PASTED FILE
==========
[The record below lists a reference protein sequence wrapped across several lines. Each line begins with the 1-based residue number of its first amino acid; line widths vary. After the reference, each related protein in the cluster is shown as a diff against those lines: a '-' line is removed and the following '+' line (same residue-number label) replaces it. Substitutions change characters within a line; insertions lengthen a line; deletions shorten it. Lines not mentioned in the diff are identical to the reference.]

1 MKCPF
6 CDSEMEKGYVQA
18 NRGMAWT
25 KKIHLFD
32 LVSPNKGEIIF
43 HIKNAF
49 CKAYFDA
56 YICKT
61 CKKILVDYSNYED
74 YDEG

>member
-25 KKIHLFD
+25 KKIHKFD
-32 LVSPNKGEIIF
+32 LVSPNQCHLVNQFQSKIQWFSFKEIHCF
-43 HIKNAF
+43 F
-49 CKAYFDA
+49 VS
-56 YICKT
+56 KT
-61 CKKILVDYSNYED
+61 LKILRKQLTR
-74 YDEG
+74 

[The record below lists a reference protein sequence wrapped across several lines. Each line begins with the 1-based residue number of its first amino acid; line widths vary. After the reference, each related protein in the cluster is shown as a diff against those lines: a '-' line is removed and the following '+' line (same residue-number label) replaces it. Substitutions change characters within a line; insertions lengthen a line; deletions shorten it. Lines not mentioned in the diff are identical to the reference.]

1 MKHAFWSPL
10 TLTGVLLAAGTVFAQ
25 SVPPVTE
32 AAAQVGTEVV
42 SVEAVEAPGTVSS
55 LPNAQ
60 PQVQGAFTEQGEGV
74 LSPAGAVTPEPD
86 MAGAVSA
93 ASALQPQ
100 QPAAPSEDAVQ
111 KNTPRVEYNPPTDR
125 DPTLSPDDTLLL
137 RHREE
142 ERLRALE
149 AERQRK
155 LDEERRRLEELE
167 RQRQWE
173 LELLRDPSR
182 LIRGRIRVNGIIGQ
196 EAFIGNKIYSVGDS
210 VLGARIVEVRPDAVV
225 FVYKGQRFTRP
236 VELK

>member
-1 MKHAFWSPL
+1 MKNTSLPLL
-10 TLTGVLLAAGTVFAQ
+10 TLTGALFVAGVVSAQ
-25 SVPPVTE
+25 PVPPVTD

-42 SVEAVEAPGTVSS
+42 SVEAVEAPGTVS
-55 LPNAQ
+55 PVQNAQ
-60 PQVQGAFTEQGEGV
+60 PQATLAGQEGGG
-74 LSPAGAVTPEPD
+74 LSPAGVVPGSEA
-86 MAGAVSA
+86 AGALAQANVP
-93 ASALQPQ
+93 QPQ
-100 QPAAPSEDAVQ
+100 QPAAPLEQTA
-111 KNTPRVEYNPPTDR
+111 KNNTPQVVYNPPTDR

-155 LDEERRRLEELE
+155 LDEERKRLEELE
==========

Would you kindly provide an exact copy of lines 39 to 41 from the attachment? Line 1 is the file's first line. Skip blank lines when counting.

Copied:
111 KNTPRVEYNPPTDR
125 DPTLSPDDTLLL
137 RHREE